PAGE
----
Saturday, May 19, 2007

The Slasher

"The slasher," I've dubbed him, this kid who passes through the neighborhood now and then wielding a switch-of-a long stick, hacking machete-like at any lovely green or flowering thing along his path. So far my garden has been spared. Lucky for me, I was in the street chatting with a friend when, trailing behind his mom and sister, he made his move on my Siberian iris. My holler stopped him mid-slash. His mother turned and looked at me.

"What was he doing?"

"He was about to whack those flowers." I pointed to the patch.

"I've told him not to do that..." she offered, and I waved it off, smiled.

"It's okay," I said, and it was: no harm was done. But what about next time? I couldn't help but wonder.

I only knew what he was up to because I'd watched through the kitchen window, aghast, one day last week as he sliced mightily across a bed of creeping phlox in full flower across the street.

When three days ago I discovered a patch of decapitated tulips up my sidewalk a ways, I knew the slasher had struck again. The flower heads had yet to wilt fully, so I gathered all five and brought them inside with the hope of reviving them. With clean cuts to their barely two-inch stems, in a short vase of water, revive they did. That pleased me, as it pleased me to fall to sleep that night with their subtle fragrance wafting from my bedside table. But the next morning, when they glowed with the new sun, I appreciated even more my bittersweet boon. Out came the camera, and now, having seen up close what exactly had been taken down by the slasher with one clean sweep of his switch no doubt, I am compelled to speak about it, to share it here.

Certainly if my slasher friend saw these images, if he knew (which I assume he doesn't) that it takes about 50 weeks of preparation each year for a tulip to give us the at best (if, say, a premature heat wave doesn't sizzle them in a day or two) two weeks of glory, if he knew that the bees rely on them for their pollen, and that it takes some special care, actually, to even get a tulip flower out of a tulip bulb at all (for instance, bone meal, and letting the greens fade to yellow before snapping them off) surely he would at least think twice if not think better of taking them down with his stick. And the woman who planted them, my neighbor Chris, a gardener: I'm sure she didn't select, purchase and place these bulbs in the street-side city tree pit only to see their newly-blossoming stems summarily severed in one hacking sweep--Whack! It's gotta be ignorance that had this happen, right?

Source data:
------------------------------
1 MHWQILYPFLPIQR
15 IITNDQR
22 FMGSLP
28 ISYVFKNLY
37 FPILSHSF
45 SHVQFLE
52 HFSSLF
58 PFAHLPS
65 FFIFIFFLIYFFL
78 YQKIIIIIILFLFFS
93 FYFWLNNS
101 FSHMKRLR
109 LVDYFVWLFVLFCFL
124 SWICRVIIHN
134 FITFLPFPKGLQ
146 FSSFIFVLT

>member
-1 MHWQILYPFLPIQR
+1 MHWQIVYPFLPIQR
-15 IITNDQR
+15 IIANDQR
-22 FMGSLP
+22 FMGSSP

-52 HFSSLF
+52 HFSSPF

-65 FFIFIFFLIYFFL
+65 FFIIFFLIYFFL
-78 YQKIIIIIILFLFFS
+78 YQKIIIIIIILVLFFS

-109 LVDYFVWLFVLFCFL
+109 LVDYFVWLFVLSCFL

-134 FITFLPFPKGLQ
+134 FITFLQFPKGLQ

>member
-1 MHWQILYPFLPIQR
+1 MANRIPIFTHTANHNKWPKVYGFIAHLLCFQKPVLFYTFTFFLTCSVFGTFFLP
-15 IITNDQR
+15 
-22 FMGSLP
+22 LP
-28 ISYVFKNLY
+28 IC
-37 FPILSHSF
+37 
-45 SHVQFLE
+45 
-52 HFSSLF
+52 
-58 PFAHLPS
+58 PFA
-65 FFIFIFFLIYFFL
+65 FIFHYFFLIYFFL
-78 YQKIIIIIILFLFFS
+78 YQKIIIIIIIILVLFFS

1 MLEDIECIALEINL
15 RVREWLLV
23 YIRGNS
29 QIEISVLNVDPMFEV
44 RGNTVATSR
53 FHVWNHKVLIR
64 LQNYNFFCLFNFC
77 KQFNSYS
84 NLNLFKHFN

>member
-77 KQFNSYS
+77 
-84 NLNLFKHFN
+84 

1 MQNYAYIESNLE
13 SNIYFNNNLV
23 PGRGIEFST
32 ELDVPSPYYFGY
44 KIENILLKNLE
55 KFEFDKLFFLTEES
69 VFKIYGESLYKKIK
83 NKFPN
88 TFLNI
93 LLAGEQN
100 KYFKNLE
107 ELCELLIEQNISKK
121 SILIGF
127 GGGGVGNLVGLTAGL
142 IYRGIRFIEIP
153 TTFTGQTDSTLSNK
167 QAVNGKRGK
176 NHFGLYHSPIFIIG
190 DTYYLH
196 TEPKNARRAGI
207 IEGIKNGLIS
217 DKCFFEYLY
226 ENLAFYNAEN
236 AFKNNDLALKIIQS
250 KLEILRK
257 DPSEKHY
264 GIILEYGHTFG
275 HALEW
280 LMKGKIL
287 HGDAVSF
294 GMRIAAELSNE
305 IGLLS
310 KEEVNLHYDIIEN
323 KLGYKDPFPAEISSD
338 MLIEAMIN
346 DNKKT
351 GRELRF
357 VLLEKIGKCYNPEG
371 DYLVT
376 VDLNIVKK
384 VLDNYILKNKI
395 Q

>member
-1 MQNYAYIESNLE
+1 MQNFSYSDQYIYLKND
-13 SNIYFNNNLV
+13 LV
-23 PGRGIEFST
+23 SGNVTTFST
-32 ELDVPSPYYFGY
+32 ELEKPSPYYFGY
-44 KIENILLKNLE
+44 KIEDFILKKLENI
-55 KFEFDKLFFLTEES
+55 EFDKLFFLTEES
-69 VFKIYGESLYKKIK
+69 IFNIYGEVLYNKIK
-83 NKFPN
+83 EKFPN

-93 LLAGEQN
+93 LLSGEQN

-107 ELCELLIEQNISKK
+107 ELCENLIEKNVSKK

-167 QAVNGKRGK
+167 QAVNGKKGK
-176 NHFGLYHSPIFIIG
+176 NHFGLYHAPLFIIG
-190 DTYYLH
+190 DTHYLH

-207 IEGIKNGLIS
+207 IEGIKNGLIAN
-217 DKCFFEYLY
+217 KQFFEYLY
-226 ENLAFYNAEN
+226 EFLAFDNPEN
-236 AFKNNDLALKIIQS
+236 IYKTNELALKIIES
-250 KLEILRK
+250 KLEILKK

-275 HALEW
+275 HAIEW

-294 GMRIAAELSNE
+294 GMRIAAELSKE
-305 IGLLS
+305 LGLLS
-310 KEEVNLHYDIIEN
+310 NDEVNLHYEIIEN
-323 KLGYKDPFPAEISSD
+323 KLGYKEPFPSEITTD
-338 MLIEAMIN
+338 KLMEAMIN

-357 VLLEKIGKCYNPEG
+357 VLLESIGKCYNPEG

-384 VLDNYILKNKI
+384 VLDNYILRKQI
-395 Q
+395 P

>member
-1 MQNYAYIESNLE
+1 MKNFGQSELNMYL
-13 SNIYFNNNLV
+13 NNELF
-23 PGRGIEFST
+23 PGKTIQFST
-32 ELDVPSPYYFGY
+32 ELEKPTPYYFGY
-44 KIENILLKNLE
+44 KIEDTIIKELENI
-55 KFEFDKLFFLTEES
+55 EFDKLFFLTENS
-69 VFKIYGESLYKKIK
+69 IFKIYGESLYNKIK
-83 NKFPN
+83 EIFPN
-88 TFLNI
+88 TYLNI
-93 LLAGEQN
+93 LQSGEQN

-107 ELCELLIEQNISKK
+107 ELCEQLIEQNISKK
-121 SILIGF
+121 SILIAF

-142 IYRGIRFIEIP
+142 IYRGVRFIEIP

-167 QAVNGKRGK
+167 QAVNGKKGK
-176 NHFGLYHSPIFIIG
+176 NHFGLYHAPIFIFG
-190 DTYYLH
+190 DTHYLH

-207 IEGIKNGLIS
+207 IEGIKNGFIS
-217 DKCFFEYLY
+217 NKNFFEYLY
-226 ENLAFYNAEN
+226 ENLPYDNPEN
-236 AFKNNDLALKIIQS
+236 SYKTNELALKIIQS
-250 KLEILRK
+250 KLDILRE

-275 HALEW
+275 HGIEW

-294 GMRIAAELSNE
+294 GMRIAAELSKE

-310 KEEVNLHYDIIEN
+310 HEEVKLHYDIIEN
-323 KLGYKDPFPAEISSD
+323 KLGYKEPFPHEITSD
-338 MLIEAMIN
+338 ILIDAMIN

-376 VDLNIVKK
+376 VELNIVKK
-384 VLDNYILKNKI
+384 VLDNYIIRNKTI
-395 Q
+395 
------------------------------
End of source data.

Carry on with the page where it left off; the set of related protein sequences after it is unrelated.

And the cure for ignorance? What is that if not illumination, understanding, a connection to that which one takes to be separate, unrelated, foreign, irrelevant, expendable, other. I think of Abu Ghraib, of racism, sexism--all the 'ism's. I think of anti This and wars on That, and I say that in every case, only seeing is lacking. It is a sort of blindness that is at the source of violent acts. A case of mistaken identity, if you will.

So what, I saved a flower, or five. I could even anthropomorphize (which I have been inclined to do) and say I dignified them by returning them to life, so they might meet their death naturally: bloom until fading, and be longer seen, enjoyed, appreciated in the process. It pleases me that I accomplished this: I simply have enjoyed them--and will continue to do so by way of these photographs. Perhaps you will enjoy them now, too--so much the better. But this isn't exactly the point. The point is this, and I'll state it as an appeal:

look, see, until you understand.

The notion of "other" is a trap. When I look long enough, I see that ultimately there is no other. That means no antagonist, no enemy, no evil force, no conspirator, no tormentor, other than the ones I create.

Am I crazy to see a continuum, a direct line between the slasher and the World's wars?

All I can tell you is this: the next time I see the slasher, I want to have a talk with him. Not to reprimand or threaten or scold him, which is essentially what I did when I intervened in his hacking into the irises. Rather, I've got an apology to deliver, some questions to ask, some pictures to share, maybe.

"The phlox," I might say, "the iris, the tulips: have you looked them in the eye??" And he might look at me funny, but curiosity would keep him there long enough for me to grab his arm and bring him over to give him an eyefull.

Then I would watch him begin to recall, watch him come to see himself in their perfect or imperfect, bright and beautiful faces.


Post a Comment

<< Home